Things were very up and down last week. As I prepared for my first amateur dramatics performance in many years, my confidence peaked and troughed, nerves both inspiring me and occasionally leaving me feeling low. At times like this it often seems easier to fall down than to stand up. Human thinking is inclined toward the negative or to ambivalence more than it is to the positive. Without conscious deliberate effort we are susceptible to a lowering of our energy and subsequent trajectory.

In everyday language I often notice how the phrases we use to describe challenges and opportunities are distinctly either up or down:

She is on the up; She got bogged down; Are you up for this?; They seem downhearted; He benefited from a leg-up; He is feeling down; It’s up to you (choice); It’s down to you (no choice!) etc.

You always have a choice about how you interact with what shows up in your life and work, how you process it and how you habitually describe it. But without switching on your awareness to how you have interpreted and described the situation, you may default to a down description and your energy will drop accordingly. This fall in mood and attitude stifles creativity and restricts your access to that upbeat alternative.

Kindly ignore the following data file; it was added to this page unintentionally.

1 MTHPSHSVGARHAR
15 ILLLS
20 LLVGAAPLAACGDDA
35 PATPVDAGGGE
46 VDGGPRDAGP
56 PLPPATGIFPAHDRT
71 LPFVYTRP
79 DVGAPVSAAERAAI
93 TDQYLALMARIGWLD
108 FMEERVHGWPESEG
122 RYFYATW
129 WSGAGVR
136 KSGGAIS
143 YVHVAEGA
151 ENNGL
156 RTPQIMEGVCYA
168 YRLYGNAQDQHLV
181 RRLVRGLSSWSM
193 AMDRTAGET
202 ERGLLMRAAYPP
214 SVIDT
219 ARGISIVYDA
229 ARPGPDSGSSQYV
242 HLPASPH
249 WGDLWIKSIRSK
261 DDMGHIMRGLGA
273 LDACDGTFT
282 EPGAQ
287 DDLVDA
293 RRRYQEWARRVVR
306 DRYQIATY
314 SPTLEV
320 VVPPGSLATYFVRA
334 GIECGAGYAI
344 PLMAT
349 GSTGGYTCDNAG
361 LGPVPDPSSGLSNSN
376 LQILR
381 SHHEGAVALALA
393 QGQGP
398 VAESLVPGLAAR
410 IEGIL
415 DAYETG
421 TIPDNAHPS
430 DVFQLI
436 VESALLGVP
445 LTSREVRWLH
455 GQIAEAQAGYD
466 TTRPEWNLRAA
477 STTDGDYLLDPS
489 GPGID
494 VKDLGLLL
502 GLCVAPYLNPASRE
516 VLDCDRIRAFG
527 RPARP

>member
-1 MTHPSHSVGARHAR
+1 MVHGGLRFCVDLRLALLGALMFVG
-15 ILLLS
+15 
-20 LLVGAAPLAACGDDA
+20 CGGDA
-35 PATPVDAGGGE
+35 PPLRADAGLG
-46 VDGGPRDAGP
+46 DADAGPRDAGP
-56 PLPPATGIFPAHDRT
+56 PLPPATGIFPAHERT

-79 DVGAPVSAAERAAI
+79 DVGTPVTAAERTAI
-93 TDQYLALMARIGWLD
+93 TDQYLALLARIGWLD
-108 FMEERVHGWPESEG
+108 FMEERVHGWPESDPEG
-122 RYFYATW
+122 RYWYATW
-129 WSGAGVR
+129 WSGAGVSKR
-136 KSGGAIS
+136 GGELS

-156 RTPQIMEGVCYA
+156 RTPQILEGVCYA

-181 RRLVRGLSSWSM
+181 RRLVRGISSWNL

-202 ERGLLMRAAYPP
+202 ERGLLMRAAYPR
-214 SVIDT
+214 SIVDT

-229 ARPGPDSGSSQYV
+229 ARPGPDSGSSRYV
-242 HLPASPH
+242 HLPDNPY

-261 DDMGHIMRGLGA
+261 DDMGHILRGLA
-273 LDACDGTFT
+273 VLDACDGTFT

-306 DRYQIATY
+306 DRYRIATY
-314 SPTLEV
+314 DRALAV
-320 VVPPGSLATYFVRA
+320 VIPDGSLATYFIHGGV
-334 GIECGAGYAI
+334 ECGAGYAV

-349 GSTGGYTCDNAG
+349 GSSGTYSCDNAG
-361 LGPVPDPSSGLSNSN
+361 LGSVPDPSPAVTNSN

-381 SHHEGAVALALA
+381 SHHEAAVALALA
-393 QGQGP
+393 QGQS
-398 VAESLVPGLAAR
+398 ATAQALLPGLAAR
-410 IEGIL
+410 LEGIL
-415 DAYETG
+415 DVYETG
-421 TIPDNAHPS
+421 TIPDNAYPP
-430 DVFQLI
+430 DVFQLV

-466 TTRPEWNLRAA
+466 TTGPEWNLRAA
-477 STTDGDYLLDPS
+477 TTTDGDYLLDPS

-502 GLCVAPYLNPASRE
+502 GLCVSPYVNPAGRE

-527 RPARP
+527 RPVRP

Re-read that list and observe how some of the phrases resonate with you, do they feel good or dulled?

Almost any situation can be described as up or down – you choose.

And the choice you make, consciously or unconsciously, sets in motion the next sequence of events.

Your attitude trajectory is more in your control than it would often seem. Simply by activating a deliberate choice of ‘up’ more often than ‘down’ you can change the impact on yourself and others. As I have toured the country this year delivering Attitude Boosts to groups and teams and explored this, I find it resonating more and more.

I challenge you to spend the week ahead tuning into others’ up and down phrases and the accompanying attitude of the uppers and downers. Consider your own default phrases – can you ‘up your game’ here?

As always, break a leg and keep it simple!


PS – Also worthy of note is your propensity to smile (or not). Smiling requires a decision to lift your facial muscles up! See Simple Note #129 “Your Face Says It All” for more on this.